Harold E. Comstock
|Harold Elwood Comstock|
Harold E. Comstock in front of his P-47
|Nickname(s)||"Bunny" and "Hal"|
December 20, 1920|
April 3, 2009 (aged 88)|
|Service/||United States Air Force|
|Years of service||1941–1971|
63d Fighter Squadron|
389th Fighter Squadron
390th Fighter Squadron
481st Tactical Fighter Squadron
World War II|
Legion of Merit (2)|
Distinguished Flying Cross (7)
Air Medal (17)
Harold Elwood "Bunny" Comstock (20 December 1920 – 3 April 2009) was an American fighter ace in the 56th Fighter Group during World War II, and a career fighter pilot in the United States Air Force. After a test flight of the Republic P-47 Thunderbolt on 13 November 1942, Republic Aviation issued a press release on 1 December 1942 claiming that he and fellow pilot, Lieutenant Roger Dyar had exceeded the speed of sound.
Harold Comstock was the eldest son of Clinton E. Comstock and Millie L. Daw. He was an Eagle Scout in the Boy Scouts of America and started flying at fifteen. After graduation from Theodore Roosevelt High School (Fresno), he attended Fresno State College for two years to complete the requirements to apply to the United States Army Air Corps. On 1 October 1941, Comstock was ordered to report to Kelly Field, Texas for aviation cadet training.
Comstock then attended primary flying school at Sikeston, Missouri, basic flying school at Randolph AFB and he graduated from advanced flying school at Foster Field, Texas on 3 July 1942. He received his commission and pilot wings and then returned to Fresno, California to marry Barbara L. Joint. Comstock reported for duty with the 56th Fighter Group at Bridgeport, Connecticut on 20 July 1942. His wife gave him the nickname "Bunny Nose" and when the other pilots found out, the nickname of "Bunny" stayed with him.
Because of the need to manufacture combat aircraft quickly and the close proximity to the Republic Aviation factory, active duty pilots were used for some of the test flights of the new P-47. On 13 November 1942, Lieutenants Comstock and Dyar were ordered to test a new type of radio antenna on the P-47C. Lt. Comstock climbed to an indicated altitude of 49,600 feet (15,118 meters) while trying to reach 50,000 feet. Due to poor response from the controls, he decided to let the aircraft fall off rather than risk a spin. He started to dive straight down and after passing below 40,000 feet he found that his controls had frozen. Comstock then felt a bump and was unable to move the controls as the aircraft continued to dive. Even with maximum exertion, he was unable to move the control stick so he started to roll the trim tab back and after passing below 30,000 feet, the aircraft started to pull out of the dive and he recovered between 20,000 and 25,000 feet. Lt. Dyar started his dive and encountered the same conditions.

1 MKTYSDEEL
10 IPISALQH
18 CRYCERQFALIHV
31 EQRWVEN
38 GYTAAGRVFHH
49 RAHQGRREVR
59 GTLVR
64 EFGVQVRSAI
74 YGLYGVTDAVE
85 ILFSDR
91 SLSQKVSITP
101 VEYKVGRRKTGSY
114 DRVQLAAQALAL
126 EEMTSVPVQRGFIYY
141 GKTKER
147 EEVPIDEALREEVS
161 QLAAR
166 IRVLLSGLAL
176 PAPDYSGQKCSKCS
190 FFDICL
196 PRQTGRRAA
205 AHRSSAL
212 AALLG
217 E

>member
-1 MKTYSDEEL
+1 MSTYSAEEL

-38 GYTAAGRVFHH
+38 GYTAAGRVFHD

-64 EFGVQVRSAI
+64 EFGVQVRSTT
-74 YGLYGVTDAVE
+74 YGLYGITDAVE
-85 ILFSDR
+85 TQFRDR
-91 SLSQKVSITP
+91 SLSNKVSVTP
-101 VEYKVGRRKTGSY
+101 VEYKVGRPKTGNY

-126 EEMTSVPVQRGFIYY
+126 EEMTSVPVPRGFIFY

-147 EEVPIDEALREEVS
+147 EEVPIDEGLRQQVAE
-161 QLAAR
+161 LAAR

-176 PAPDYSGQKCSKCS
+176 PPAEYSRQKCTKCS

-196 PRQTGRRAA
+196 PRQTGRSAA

After landing, Comstock reported what happened and the chief designer of the P-47 Thunderbolt, Alexander Kartveli, questioned Lt. Comstock at length and made numerous calculations. Republic Aviation soon issued a press release claiming that Lts. Comstock and Dyar had exceeded the speed of sound. This was picked up in the national media and also drawn in Ripley's Believe It or Not! Soon after the press release, the 56th Fighter Group received a telegram from Gen. Henry "Hap" Arnold that "there would be no more discussion about the dive". The actual speed attained was probably less than the speed of sound but this speed which caused the flight controls to lock up was referred to as "compressibility". This effect was encountered by many pilots flying in combat but training and proper procedures allowed them to recover from it.
A detailed account of the dive can be found in the Spring 1998 Journal, American Aviation Historical Society on pages 45–52.
In 1959, the Air Force published "A Chronology of American Aerospace Events" and included an entry for 15 November 1942 which stated "Lts. Harold Comstock and Roger Dyar set a new speed record for airplanes when they power-dived their P-47 fighters at 725 mph from 35,000 feet over an east coast air base." While the Air Force acknowledged the speed of 725 miles per hour, it could not confirm whether the P-47 could actually exceed the speed of sound in a dive. Capt. Roger Dyar was killed in action on 26 June 1943.
In response to the claim of a P-47 achieving supersonic speeds, Curtiss-Wright test pilot Herbert O. Fisher later observed, "We knew about Mach 1 going clear back to the P-36 and the P-40 ... Nothing could go 600 mph in level flight, but pilots were beginning to dive fighters. We ran into compressibility back in '38."[N 1] Using a highly modified P-47D, from 1947–1949, Fisher carried out 100 high mach number precision dives from 38,000 feet at speeds from 500 to 590 miles per hour. Several of these dives resulted in speeds of Mach .83, one occurring on October 27, 1949, the fastest speeds a P-47 could attain.